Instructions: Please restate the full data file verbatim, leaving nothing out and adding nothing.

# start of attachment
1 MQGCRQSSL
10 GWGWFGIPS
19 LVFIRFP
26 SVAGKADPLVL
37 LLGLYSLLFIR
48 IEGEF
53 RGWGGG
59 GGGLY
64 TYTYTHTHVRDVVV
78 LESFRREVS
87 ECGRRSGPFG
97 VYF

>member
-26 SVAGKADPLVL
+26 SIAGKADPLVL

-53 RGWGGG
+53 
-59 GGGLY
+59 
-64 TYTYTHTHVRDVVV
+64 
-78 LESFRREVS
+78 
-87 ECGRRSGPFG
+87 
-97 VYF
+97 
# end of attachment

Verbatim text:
1 MQGCRQSSL
10 GWGWFGIPS
19 LVFIRFP
26 SVAGKADPLVL
37 LLGLYSLLFIR
48 IEGEF
53 RGWGGG
59 GGGLY
64 TYTYTHTHVRDVVV
78 LESFRREVS
87 ECGRRSGPFG
97 VYF

>member
-26 SVAGKADPLVL
+26 SIAGKADPLVL

-53 RGWGGG
+53 
-59 GGGLY
+59 
-64 TYTYTHTHVRDVVV
+64 
-78 LESFRREVS
+78 
-87 ECGRRSGPFG
+87 
-97 VYF
+97 